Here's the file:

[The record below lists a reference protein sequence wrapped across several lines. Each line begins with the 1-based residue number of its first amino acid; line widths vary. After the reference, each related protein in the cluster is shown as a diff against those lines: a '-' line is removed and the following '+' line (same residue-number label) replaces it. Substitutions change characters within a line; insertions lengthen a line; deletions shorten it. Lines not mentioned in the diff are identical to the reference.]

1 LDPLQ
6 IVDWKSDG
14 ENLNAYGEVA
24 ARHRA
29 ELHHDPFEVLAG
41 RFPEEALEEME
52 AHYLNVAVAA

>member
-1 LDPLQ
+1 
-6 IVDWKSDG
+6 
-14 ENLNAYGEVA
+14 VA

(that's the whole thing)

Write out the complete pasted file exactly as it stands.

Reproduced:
[The record below lists a reference protein sequence wrapped across several lines. Each line begins with the 1-based residue number of its first amino acid; line widths vary. After the reference, each related protein in the cluster is shown as a diff against those lines: a '-' line is removed and the following '+' line (same residue-number label) replaces it. Substitutions change characters within a line; insertions lengthen a line; deletions shorten it. Lines not mentioned in the diff are identical to the reference.]

1 LDPLQ
6 IVDWKSDG
14 ENLNAYGEVA
24 ARHRA
29 ELHHDPFEVLAG
41 RFPEEALEEME
52 AHYLNVAVAA

>member
-1 LDPLQ
+1 
-6 IVDWKSDG
+6 
-14 ENLNAYGEVA
+14 VA